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7 Types of Commercial Real Estate Loans Available to You

financing commercial property

Financing is an essential element to securing a commercial business location in most instances. But what are the options and how do you qualify? Click here as we detail seven types of commercial real estate loans to get you started.

There are 28 million small businesses in the United States and that number continues to grow.

Securing a place for your business to operate out of is an important step in starting your own business. There are many different commercial real estate loans out there. It can be hard to figure out which ones you qualify for.

Read below to discover seven types of commercial real estate loans available to you.

1. Traditional Commercial Mortgage

Traditional commercial mortgages are like your home mortgage. These loans are through a bank or lending institution. You can use a traditional commercial loan to buy or refinance property for your business.

These loans don’t carry a maximum loan amount. But, the loan can’t exceed 85 percent of the property’s loan-to-value ration. You as the buyer must provide at least 15 percent of the property’s value as your down payment. Your specific loan amount will be up to each individual lender.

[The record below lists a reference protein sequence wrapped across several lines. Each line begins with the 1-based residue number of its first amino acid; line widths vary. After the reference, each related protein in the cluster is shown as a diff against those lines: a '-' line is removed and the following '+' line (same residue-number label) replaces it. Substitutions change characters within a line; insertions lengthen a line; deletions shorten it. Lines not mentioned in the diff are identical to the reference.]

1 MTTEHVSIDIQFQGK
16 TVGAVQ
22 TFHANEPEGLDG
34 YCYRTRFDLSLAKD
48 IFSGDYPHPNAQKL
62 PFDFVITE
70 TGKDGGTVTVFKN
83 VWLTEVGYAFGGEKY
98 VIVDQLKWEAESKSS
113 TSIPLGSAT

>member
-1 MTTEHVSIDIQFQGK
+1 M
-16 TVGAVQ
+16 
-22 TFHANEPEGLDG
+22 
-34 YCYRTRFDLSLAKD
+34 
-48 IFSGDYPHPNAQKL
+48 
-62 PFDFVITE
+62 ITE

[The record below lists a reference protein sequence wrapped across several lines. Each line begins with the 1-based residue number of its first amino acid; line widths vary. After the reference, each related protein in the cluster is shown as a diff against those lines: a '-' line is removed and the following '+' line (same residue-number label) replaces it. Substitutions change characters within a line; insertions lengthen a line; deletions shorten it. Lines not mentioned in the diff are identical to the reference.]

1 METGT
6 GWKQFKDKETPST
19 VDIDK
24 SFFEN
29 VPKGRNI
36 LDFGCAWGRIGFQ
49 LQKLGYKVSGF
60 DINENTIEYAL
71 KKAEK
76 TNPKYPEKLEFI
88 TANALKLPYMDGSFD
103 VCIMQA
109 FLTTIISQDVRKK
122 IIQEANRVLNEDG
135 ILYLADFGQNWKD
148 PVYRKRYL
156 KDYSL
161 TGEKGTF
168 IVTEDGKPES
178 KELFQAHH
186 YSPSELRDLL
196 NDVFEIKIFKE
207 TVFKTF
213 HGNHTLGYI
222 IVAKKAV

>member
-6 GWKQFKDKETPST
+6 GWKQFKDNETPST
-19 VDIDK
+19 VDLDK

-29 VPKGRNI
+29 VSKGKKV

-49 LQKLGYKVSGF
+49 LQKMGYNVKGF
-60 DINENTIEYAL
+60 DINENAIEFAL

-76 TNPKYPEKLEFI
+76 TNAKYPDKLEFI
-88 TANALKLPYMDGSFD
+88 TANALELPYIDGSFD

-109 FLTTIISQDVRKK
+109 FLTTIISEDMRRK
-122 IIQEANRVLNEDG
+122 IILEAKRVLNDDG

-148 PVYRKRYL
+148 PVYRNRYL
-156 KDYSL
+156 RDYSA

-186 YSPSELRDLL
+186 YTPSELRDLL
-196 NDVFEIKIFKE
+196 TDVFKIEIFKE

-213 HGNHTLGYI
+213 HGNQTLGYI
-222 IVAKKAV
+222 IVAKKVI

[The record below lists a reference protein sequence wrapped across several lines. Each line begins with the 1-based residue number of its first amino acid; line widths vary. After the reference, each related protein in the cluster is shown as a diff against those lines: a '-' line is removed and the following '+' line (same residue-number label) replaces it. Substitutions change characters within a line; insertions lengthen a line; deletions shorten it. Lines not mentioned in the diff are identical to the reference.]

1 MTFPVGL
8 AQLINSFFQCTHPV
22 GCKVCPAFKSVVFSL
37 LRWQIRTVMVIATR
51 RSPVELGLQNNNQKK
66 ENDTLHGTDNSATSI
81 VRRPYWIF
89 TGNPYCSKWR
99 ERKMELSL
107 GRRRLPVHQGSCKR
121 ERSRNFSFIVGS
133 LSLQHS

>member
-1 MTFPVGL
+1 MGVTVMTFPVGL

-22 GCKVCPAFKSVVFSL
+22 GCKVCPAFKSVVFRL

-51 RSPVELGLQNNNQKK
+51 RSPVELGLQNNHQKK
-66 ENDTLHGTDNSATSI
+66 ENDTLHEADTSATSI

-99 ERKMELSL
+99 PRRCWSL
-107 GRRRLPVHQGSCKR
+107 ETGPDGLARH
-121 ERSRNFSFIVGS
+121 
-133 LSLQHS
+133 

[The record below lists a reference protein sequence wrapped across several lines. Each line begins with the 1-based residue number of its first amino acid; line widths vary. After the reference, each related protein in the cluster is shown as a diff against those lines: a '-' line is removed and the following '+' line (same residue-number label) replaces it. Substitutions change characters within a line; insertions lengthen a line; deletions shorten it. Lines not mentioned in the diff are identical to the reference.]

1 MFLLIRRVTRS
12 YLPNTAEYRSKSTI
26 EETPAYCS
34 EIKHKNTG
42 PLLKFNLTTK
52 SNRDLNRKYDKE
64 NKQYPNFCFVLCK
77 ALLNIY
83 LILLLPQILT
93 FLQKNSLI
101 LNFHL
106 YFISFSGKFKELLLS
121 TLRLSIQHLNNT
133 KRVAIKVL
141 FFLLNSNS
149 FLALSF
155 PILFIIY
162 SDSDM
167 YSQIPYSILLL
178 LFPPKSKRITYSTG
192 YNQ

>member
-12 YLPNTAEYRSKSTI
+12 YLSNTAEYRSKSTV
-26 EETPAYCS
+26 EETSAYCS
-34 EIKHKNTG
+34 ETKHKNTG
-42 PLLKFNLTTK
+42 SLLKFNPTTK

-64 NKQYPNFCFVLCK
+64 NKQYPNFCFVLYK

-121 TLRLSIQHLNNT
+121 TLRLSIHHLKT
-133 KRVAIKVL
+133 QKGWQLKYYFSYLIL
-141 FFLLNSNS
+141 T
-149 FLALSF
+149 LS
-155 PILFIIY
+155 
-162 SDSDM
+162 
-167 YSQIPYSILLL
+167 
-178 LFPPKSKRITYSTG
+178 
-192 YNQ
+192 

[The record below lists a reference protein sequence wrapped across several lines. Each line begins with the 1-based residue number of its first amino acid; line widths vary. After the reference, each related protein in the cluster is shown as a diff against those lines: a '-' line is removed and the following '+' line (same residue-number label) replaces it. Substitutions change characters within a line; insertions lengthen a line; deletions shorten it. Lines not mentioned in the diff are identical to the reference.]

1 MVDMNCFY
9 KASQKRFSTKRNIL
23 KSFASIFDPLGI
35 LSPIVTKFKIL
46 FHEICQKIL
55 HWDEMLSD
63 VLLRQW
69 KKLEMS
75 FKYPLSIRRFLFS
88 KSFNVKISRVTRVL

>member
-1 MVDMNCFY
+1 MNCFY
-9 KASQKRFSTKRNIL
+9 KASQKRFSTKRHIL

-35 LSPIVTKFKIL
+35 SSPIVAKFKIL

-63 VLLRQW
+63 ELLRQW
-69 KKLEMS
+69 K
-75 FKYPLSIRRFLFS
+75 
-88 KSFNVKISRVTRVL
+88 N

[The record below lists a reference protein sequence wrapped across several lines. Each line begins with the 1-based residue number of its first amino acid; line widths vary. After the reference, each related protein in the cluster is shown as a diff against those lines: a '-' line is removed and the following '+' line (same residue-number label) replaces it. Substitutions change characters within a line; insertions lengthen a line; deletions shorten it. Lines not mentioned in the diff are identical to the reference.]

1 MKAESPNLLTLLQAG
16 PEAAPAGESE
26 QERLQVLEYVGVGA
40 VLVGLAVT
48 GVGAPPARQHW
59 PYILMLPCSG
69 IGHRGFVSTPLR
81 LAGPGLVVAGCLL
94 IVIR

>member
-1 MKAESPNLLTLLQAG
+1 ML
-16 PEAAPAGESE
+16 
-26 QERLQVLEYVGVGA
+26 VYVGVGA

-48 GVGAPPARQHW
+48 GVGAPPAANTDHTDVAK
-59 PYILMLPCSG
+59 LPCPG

Traditional commercial mortgages have interest rates between 4.75 and 6.75 percent. You will have monthly amortized payments over the term of your loan. These loans can range anywhere from five to 20 years.

Lenders require your business to operate for at least a year before receiving a mortgage. Your business also must occupy at least 51 percent of the property. For best approval odds, you should aim for a credit score above 700.

2. Multifamily Loans

Multifamily loans are for properties with five or more units. These are most often used for apartment buildings or condominiums. These loans are available for acquisition, construction, and refinancing of existing properties.

To be applicable to receive a multifamily loan, keep the following metrics in mind:

  • Debt service coverage ratio. This is the property’s net operating income divided by the yearly debt service. You should aim for a ratio of 1.15 or higher.